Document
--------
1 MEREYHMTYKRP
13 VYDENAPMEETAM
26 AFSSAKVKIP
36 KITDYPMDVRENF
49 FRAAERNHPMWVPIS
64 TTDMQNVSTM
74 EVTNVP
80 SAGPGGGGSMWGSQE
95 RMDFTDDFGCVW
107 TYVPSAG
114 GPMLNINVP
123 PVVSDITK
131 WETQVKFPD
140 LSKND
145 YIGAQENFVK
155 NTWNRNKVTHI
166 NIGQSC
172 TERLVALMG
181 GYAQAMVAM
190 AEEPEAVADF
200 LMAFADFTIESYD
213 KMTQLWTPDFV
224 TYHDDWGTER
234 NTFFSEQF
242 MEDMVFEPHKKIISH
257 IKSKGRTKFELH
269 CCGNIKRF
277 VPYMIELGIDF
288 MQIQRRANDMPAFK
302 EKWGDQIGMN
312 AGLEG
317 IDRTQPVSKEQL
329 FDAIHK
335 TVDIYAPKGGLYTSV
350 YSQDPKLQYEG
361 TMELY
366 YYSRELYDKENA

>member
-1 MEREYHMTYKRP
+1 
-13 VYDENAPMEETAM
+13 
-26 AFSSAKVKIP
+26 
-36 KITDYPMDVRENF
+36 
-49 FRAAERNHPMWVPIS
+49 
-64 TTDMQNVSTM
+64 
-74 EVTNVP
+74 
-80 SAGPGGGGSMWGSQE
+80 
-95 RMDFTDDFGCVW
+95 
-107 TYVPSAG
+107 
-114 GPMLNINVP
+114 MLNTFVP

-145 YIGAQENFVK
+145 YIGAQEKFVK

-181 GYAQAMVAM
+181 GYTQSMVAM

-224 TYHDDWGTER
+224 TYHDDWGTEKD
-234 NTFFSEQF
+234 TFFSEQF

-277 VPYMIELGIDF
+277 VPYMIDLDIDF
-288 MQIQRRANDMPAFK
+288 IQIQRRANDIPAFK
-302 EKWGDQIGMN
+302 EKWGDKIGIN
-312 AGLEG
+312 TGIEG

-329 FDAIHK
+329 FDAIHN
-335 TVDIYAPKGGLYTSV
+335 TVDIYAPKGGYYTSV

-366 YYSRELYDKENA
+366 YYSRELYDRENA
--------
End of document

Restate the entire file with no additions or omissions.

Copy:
1 MEREYHMTYKRP
13 VYDENAPMEETAM
26 AFSSAKVKIP
36 KITDYPMDVRENF
49 FRAAERNHPMWVPIS
64 TTDMQNVSTM
74 EVTNVP
80 SAGPGGGGSMWGSQE
95 RMDFTDDFGCVW
107 TYVPSAG
114 GPMLNINVP
123 PVVSDITK
131 WETQVKFPD
140 LSKND
145 YIGAQENFVK
155 NTWNRNKVTHI
166 NIGQSC
172 TERLVALMG
181 GYAQAMVAM
190 AEEPEAVADF
200 LMAFADFTIESYD
213 KMTQLWTPDFV
224 TYHDDWGTER
234 NTFFSEQF
242 MEDMVFEPHKKIISH
257 IKSKGRTKFELH
269 CCGNIKRF
277 VPYMIELGIDF
288 MQIQRRANDMPAFK
302 EKWGDQIGMN
312 AGLEG
317 IDRTQPVSKEQL
329 FDAIHK
335 TVDIYAPKGGLYTSV
350 YSQDPKLQYEG
361 TMELY
366 YYSRELYDKENA

>member
-1 MEREYHMTYKRP
+1 
-13 VYDENAPMEETAM
+13 
-26 AFSSAKVKIP
+26 
-36 KITDYPMDVRENF
+36 
-49 FRAAERNHPMWVPIS
+49 
-64 TTDMQNVSTM
+64 
-74 EVTNVP
+74 
-80 SAGPGGGGSMWGSQE
+80 
-95 RMDFTDDFGCVW
+95 
-107 TYVPSAG
+107 
-114 GPMLNINVP
+114 MLNTFVP

-145 YIGAQENFVK
+145 YIGAQEKFVK

-181 GYAQAMVAM
+181 GYTQSMVAM

-224 TYHDDWGTER
+224 TYHDDWGTEKD
-234 NTFFSEQF
+234 TFFSEQF

-277 VPYMIELGIDF
+277 VPYMIDLDIDF
-288 MQIQRRANDMPAFK
+288 IQIQRRANDIPAFK
-302 EKWGDQIGMN
+302 EKWGDKIGIN
-312 AGLEG
+312 TGIEG

-329 FDAIHK
+329 FDAIHN
-335 TVDIYAPKGGLYTSV
+335 TVDIYAPKGGYYTSV

-366 YYSRELYDKENA
+366 YYSRELYDRENA